Plastic & Reconstructive Surgery:
Sunday, October 28
Connell, Anthony F. MBBS, BSc
To confirm the results of the PACE 1 Study (1) in a larger population. The PACE 1 Study demonstrated that a patient-controlled tissue expander could perform tissue expansion in women who elected to have breast reconstruction following mastectomy.
The investigational device in this prospective, open-label, single-site clinical study was a remote-controlled tissue expander containing a reservoir of compressed carbon dioxide. All subjects underwent a latissimus dorsi pedicled flap procedure (per the standard practice of the investigator). Post-implant, subjects were instructed to use the remote dosage controller to administer 10-cc doses of carbon dioxide based on their comfort level up to three times daily. Post full expansion, the expander was exchanged for a permanent implant.
Thirty-three women have enrolled in the study since July 2011. All enrolled subjects have undergone breast reconstruction with placement of a total of 62 small (400-cc) or medium (650-cc) patient controlled tissue expanders (29 bilateral and 4 unilateral). To date, 24 subjects (20 bilateral and 4 unilateral) have successfully expanded and have exchanged to breast implants. Mean expansion occurred in 17 ± 5.4 days, and reconstructions for the 33 expanders were completed in an average of 86 ± 16 days (Figures 1 and 2). Ninety-two percent (12/13) of reporting patients were moderately-to-very satisfied overall; surgeon-reported satisfaction with expansion results in all patients was moderate-to-very satisfied. No device-related adverse events or failures occurred.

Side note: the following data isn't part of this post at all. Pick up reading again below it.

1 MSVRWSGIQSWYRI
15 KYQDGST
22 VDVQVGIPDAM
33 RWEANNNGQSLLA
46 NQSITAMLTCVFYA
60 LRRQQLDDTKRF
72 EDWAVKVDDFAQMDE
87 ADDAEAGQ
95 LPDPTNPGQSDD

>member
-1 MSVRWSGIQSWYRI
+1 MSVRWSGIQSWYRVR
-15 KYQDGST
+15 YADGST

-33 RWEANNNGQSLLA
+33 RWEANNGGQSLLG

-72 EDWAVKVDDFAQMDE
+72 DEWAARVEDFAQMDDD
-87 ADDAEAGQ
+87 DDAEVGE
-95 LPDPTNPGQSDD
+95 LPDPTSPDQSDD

The short time to complete the expansion and reconstruction process, the absence of device-related adverse events, and the high patient and physician satisfaction reports confirm the need to provide mastectomy patients with immediate or delayed reconstruction the option of needle-free, gradual and comfort-guided tissue expansion that they can control.
Materials and administrative support for the study were supplied by the study sponsor: AirXpanders, Inc., Palo Alto, CA USA. The author does not have a financial interest in any of the products, devices, or drugs mentioned in this manuscript.
1. Connell A. F. Patient-activated controlled expansion for breast reconstruction with controlled carbon dioxide inflation: A feasibility study. Plast Reconstr Surg 2011; 128:848–852, 2011.